Learning climate-resilient agriculture techniques - Solomon Islands
Makira-Ulawa is one of the Solomon Islands’ most disaster-prone provinces. An island province on an active cyclone path, it’s highly vulnerable to climate change and natural disasters. Rural Makira communities are vulnerable to natural and man-made hazards. They are isolated, with poor access to health and educational services, and have a high dependency on subsistence production. Settlements are clustered along the coastline, exacerbating their vulnerability to cyclones, storm surges and sea level rise.
World Vision's Humanitarian Partnership Agreement (the predecessor to the AHP) funded Makira Climate Change Adaptation and Disaster Risk Reduction (CCA DRR) project ran from 2013 to 2015 in seven rural communities in the province’s remote east. The project reached 3,400 people in 574 households. It aimed to raise awareness about climate change and disaster risks and reduce community vulnerability. It did so by working with all community members – including men, women, youth and children – to help them plan and prepare for disasters, and adapt to climate change.
Through a partnership with Kastom Gaden Association, community members learned improved agricultural techniques. Kastom Gaden Association is a local non-government organisation combining customary food production with modern approaches to help communities improve their food security. Project activities also included distributing farming tools, supporting climate change adaptation committees and identifying evacuation routes.
On a remote island in Makira, community members attended a three-day training session – facilitated by World Vision – with Kastom Gaden Association in 2015. They learnt about preparing seedlings, cultivating the soil and implementing climate-resilient techniques, such as crop rotation and mulching. The community garden started through the project is now thriving with beans, salad, slippery cabbage and cassava. Participants are also continuing to apply this knowledge in their own gardens.
Jacob used to plant everything in his garden together, but his plants would get tangled and didn’t grow well. Through the training, he learnt how to organise his crops. For example, he now plants all his root crops in the same plot, which has seen them grow bigger and healthier. Jacob also learnt how to make organic compost by mixing coconut husks with soil. He received pumpkin seeds through the training and now sells them on a small scale in the village. The project has made a big difference for Jacob’s wife Annie and their three children. “Before, I used to get hungry,” Annie says. “But now I never go hungry because I have these greens and vegetables to support the root crops that we have.”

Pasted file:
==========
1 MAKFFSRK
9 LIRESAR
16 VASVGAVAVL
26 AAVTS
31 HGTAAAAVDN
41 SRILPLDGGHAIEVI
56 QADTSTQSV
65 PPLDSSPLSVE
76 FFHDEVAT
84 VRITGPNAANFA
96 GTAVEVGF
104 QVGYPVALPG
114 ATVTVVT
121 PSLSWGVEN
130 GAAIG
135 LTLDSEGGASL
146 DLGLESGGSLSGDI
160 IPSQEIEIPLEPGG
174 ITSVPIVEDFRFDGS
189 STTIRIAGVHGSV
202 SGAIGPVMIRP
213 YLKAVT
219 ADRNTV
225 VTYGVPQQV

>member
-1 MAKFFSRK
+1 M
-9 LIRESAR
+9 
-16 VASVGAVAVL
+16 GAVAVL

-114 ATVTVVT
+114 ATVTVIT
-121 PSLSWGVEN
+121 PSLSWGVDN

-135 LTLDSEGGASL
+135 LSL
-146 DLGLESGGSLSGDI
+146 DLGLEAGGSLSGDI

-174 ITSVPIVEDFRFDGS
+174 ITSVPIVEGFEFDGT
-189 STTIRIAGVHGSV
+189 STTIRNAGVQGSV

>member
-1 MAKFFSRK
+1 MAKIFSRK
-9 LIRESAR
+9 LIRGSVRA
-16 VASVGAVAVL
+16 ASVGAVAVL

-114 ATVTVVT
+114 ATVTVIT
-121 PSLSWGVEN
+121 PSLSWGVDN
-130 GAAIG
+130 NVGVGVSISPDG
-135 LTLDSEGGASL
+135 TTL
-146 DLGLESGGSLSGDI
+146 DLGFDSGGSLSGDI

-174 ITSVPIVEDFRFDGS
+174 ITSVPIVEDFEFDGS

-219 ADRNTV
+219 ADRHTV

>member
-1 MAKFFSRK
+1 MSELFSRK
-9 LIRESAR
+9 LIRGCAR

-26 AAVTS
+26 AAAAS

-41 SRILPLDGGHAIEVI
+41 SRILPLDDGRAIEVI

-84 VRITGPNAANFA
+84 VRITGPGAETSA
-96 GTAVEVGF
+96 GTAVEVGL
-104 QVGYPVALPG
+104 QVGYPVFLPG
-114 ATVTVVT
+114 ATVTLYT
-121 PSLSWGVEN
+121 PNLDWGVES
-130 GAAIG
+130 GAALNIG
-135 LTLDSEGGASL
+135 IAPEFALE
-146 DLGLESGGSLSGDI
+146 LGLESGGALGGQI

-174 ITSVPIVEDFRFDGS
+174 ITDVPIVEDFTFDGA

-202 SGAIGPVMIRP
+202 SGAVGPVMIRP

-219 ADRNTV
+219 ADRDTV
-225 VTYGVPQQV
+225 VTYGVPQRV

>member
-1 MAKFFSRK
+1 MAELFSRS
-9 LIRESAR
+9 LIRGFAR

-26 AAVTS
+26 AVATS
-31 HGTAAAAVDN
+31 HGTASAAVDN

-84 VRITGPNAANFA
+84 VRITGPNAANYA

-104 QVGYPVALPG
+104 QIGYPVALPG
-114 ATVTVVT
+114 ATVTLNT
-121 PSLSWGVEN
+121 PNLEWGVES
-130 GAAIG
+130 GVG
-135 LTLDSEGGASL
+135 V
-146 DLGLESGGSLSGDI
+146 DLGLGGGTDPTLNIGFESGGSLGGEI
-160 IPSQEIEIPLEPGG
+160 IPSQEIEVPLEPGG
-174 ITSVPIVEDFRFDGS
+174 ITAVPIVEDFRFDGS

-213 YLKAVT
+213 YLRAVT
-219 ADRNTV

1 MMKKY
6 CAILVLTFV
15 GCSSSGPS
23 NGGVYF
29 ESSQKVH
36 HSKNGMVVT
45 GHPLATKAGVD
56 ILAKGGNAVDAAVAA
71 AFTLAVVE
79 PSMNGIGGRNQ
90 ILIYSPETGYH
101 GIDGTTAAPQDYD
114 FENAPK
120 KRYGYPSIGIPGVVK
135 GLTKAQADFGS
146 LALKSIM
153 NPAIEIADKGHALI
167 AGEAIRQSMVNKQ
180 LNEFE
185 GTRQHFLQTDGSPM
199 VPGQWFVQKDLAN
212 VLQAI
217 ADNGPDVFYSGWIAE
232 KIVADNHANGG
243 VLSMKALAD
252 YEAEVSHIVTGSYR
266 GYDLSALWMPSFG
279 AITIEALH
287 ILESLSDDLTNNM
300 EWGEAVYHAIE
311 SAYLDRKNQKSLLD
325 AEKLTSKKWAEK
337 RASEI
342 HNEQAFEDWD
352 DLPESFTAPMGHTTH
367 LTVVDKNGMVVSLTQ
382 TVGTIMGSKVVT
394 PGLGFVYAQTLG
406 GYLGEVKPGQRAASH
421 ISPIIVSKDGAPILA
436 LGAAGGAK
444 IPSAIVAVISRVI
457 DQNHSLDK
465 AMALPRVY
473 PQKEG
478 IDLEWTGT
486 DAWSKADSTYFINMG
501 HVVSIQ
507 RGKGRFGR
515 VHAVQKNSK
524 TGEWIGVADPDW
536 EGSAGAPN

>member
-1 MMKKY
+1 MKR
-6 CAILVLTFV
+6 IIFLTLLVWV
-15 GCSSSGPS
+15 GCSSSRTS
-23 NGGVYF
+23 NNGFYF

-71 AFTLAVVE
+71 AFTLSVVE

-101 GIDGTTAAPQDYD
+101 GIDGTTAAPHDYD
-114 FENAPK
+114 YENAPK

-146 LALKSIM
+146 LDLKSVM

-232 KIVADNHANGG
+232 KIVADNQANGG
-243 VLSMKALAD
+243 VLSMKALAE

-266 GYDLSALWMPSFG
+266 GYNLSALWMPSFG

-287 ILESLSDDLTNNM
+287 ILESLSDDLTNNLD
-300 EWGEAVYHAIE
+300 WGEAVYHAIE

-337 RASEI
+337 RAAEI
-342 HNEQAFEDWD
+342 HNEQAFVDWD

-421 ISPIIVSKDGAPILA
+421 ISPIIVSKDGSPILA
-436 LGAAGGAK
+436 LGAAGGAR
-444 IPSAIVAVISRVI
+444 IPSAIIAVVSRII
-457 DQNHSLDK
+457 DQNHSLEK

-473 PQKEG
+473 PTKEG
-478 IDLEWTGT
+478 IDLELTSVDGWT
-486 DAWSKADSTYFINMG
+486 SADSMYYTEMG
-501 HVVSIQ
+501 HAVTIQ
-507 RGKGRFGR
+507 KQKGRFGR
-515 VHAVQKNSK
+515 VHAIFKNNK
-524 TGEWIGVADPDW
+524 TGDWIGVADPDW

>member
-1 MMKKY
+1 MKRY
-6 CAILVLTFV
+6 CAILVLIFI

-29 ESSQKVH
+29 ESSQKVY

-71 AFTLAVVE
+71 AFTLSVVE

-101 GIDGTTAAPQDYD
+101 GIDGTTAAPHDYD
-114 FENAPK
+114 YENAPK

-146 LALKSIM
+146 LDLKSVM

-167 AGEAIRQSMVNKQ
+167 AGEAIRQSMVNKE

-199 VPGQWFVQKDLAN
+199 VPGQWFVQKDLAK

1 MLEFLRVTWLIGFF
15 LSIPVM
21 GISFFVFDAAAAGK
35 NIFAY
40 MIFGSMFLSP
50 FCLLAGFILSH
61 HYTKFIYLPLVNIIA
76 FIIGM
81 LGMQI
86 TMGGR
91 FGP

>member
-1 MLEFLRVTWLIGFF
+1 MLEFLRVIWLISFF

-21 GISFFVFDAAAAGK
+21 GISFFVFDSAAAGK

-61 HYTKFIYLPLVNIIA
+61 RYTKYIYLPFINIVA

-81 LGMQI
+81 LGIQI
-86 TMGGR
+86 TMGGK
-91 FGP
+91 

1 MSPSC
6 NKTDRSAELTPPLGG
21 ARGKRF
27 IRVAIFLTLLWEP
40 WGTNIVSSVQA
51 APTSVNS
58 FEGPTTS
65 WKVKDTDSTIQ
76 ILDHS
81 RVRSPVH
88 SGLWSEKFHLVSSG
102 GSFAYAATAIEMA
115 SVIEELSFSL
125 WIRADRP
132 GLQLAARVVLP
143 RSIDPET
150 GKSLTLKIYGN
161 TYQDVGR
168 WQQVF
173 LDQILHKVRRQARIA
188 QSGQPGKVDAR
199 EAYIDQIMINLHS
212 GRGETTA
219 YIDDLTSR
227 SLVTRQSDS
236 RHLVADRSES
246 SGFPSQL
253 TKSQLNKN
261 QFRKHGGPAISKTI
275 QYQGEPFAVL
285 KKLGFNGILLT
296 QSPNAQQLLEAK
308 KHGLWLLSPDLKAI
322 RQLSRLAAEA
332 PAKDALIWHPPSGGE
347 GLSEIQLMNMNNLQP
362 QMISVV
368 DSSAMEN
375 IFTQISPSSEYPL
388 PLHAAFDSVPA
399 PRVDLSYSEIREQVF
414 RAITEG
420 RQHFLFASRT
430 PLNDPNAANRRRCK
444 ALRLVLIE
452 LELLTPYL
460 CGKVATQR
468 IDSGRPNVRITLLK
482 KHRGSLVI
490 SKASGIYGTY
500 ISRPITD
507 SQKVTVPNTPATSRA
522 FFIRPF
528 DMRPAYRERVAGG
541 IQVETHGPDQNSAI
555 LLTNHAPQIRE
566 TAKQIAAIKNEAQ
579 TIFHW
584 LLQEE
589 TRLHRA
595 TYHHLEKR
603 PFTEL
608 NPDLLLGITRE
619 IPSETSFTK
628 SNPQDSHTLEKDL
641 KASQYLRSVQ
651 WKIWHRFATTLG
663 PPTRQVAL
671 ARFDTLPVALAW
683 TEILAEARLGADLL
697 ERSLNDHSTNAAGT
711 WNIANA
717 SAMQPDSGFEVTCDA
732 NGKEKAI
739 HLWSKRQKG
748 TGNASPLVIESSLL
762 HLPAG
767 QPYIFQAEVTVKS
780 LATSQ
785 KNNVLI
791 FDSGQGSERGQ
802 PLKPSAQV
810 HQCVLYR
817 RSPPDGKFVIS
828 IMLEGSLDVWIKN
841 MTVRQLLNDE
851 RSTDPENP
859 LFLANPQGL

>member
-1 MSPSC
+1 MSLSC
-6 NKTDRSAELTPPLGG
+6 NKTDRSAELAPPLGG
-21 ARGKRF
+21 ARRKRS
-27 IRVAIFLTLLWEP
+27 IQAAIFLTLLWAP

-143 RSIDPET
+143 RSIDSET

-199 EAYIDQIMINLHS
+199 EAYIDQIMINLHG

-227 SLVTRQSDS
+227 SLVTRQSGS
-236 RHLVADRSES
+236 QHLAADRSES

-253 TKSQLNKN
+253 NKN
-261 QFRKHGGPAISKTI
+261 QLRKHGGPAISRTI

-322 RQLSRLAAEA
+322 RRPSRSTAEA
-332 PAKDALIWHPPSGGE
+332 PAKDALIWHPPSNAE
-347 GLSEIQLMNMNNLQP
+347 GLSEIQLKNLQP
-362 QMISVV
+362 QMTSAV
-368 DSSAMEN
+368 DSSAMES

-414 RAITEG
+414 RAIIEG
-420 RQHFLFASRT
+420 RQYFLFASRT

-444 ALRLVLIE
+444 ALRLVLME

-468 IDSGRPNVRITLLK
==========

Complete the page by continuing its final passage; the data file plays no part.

Annie says it’s also helped her add variety to her children’s diets. She can feed their baby son pumpkin and cabbage, sometimes mixed with fish when Jacob goes fishing. As well as being more plentiful, nutritious food is available throughout the year due to different harvest times for each crop.
Through the Australian Government-funded project, community members also learnt about how to respond in disasters. “When there is a tsunami warning, we run up to the hill. We don’t come and look out to sea,” says Silas, a community leader. “We also learn when we evacuate, we shouldn’t be busy with other things; we should run fast for safety.” This knowledge was put to the test in the December 2016 Solomon Islands earthquake.
“During the recent disaster, the training from World Vision really helped us because everyone knew what to do,” Silas says. “Everyone just ran. All the children from the school were [up the hill] first, because we learn from the training and then we teach our children.” The community also knew not to come back down until everything had settled. Police called community leaders by radio and mobile and gave them the all-clear to return to the village.
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Date of article: November 2017